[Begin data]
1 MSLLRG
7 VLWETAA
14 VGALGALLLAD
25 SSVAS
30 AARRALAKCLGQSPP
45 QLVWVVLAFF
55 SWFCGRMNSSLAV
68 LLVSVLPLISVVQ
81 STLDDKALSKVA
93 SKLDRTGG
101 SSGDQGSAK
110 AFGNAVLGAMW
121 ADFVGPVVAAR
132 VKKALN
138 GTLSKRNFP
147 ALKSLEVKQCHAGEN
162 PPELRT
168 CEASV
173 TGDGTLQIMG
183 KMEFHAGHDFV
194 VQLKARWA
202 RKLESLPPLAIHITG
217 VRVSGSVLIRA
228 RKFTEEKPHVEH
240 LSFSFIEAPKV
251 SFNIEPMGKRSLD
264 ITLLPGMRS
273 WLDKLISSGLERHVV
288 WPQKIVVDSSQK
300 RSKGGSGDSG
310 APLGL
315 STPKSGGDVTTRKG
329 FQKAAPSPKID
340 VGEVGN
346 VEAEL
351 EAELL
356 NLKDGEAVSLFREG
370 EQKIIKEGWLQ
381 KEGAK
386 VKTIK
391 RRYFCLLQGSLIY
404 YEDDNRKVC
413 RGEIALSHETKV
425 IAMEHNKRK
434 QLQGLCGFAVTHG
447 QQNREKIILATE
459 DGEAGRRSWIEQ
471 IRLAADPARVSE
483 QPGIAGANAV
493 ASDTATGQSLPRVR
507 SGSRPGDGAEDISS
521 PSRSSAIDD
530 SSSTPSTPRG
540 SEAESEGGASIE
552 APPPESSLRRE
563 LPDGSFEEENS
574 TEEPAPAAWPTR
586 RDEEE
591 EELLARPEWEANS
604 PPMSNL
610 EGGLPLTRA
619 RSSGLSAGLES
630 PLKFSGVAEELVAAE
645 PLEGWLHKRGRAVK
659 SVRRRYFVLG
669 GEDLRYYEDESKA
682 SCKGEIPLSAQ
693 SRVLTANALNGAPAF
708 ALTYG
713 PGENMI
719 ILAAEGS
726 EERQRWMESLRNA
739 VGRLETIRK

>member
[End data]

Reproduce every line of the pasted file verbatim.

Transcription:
1 MSLLRG
7 VLWETAA
14 VGALGALLLAD
25 SSVAS
30 AARRALAKCLGQSPP
45 QLVWVVLAFF
55 SWFCGRMNSSLAV
68 LLVSVLPLISVVQ
81 STLDDKALSKVA
93 SKLDRTGG
101 SSGDQGSAK
110 AFGNAVLGAMW
121 ADFVGPVVAAR
132 VKKALN
138 GTLSKRNFP
147 ALKSLEVKQCHAGEN
162 PPELRT
168 CEASV
173 TGDGTLQIMG
183 KMEFHAGHDFV
194 VQLKARWA
202 RKLESLPPLAIHITG
217 VRVSGSVLIRA
228 RKFTEEKPHVEH
240 LSFSFIEAPKV
251 SFNIEPMGKRSLD
264 ITLLPGMRS
273 WLDKLISSGLERHVV
288 WPQKIVVDSSQK
300 RSKGGSGDSG
310 APLGL
315 STPKSGGDVTTRKG
329 FQKAAPSPKID
340 VGEVGN
346 VEAEL
351 EAELL
356 NLKDGEAVSLFREG
370 EQKIIKEGWLQ
381 KEGAK
386 VKTIK
391 RRYFCLLQGSLIY
404 YEDDNRKVC
413 RGEIALSHETKV
425 IAMEHNKRK
434 QLQGLCGFAVTHG
447 QQNREKIILATE
459 DGEAGRRSWIEQ
471 IRLAADPARVSE
483 QPGIAGANAV
493 ASDTATGQSLPRVR
507 SGSRPGDGAEDISS
521 PSRSSAIDD
530 SSSTPSTPRG
540 SEAESEGGASIE
552 APPPESSLRRE
563 LPDGSFEEENS
574 TEEPAPAAWPTR
586 RDEEE
591 EELLARPEWEANS
604 PPMSNL
610 EGGLPLTRA
619 RSSGLSAGLES
630 PLKFSGVAEELVAAE
645 PLEGWLHKRGRAVK
659 SVRRRYFVLG
669 GEDLRYYEDESKA
682 SCKGEIPLSAQ
693 SRVLTANALNGAPAF
708 ALTYG
713 PGENMI
719 ILAAEGS
726 EERQRWMESLRNA
739 VGRLETIRK

>member